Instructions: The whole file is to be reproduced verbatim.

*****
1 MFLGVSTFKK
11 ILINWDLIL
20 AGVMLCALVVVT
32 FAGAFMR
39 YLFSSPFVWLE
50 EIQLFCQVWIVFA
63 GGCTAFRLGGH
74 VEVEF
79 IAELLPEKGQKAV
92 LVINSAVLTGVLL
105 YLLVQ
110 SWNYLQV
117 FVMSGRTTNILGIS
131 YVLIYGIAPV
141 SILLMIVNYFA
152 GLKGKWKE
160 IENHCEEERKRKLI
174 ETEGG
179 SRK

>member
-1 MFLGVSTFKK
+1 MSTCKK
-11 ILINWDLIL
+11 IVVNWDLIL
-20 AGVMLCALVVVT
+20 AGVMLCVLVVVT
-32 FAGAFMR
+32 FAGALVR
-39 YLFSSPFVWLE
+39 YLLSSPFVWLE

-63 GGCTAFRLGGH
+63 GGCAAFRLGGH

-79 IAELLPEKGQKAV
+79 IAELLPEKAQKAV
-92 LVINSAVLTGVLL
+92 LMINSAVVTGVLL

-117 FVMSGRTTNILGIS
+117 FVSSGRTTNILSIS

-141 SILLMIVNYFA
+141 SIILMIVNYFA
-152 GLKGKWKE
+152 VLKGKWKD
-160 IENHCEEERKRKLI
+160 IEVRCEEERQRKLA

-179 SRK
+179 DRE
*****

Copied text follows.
1 MFLGVSTFKK
11 ILINWDLIL
20 AGVMLCALVVVT
32 FAGAFMR
39 YLFSSPFVWLE
50 EIQLFCQVWIVFA
63 GGCTAFRLGGH
74 VEVEF
79 IAELLPEKGQKAV
92 LVINSAVLTGVLL
105 YLLVQ
110 SWNYLQV
117 FVMSGRTTNILGIS
131 YVLIYGIAPV
141 SILLMIVNYFA
152 GLKGKWKE
160 IENHCEEERKRKLI
174 ETEGG
179 SRK

>member
-1 MFLGVSTFKK
+1 MSTCKK
-11 ILINWDLIL
+11 IVVNWDLIL
-20 AGVMLCALVVVT
+20 AGVMLCVLVVVT
-32 FAGAFMR
+32 FAGALVR
-39 YLFSSPFVWLE
+39 YLLSSPFVWLE

-63 GGCTAFRLGGH
+63 GGCAAFRLGGH

-79 IAELLPEKGQKAV
+79 IAELLPEKAQKAV
-92 LVINSAVLTGVLL
+92 LMINSAVVTGVLL

-117 FVMSGRTTNILGIS
+117 FVSSGRTTNILSIS

-141 SILLMIVNYFA
+141 SIILMIVNYFA
-152 GLKGKWKE
+152 VLKGKWKD
-160 IENHCEEERKRKLI
+160 IEVRCEEERQRKLA

-179 SRK
+179 DRE